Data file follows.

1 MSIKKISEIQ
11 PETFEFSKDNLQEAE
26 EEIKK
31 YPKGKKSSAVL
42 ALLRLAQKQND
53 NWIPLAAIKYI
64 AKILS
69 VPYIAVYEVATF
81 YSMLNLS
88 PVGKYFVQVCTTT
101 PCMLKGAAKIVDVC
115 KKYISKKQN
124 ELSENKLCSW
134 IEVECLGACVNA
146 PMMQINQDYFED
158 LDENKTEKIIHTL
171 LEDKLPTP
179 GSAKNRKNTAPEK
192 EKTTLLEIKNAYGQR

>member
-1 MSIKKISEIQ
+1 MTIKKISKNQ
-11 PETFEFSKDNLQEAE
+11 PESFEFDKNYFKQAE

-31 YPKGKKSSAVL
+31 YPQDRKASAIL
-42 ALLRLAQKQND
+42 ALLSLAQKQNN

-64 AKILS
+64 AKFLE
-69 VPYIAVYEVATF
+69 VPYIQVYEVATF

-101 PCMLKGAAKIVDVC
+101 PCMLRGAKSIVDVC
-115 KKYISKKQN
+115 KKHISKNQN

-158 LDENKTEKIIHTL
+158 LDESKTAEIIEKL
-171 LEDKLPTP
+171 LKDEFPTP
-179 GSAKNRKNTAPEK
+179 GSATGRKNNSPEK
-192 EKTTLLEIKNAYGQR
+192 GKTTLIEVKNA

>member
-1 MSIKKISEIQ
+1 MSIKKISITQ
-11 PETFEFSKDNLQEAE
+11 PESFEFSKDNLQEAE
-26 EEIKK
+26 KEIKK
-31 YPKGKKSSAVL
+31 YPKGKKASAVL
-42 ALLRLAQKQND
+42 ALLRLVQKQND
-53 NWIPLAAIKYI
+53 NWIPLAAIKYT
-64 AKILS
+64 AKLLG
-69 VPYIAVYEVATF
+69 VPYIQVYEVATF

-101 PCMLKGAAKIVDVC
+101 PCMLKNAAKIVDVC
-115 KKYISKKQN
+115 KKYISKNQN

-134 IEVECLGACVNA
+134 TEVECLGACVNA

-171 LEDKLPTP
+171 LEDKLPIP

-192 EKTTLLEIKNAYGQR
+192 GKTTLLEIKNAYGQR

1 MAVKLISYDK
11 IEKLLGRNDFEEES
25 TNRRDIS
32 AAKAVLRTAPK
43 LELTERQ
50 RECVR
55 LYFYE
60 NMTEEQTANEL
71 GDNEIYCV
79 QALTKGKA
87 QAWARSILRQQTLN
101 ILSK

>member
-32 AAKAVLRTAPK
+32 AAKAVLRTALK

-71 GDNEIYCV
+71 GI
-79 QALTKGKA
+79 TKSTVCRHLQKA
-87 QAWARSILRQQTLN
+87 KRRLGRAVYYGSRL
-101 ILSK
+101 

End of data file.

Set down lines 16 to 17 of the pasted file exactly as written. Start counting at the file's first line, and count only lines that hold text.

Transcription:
158 LDENKTEKIIHTL
171 LEDKLPTP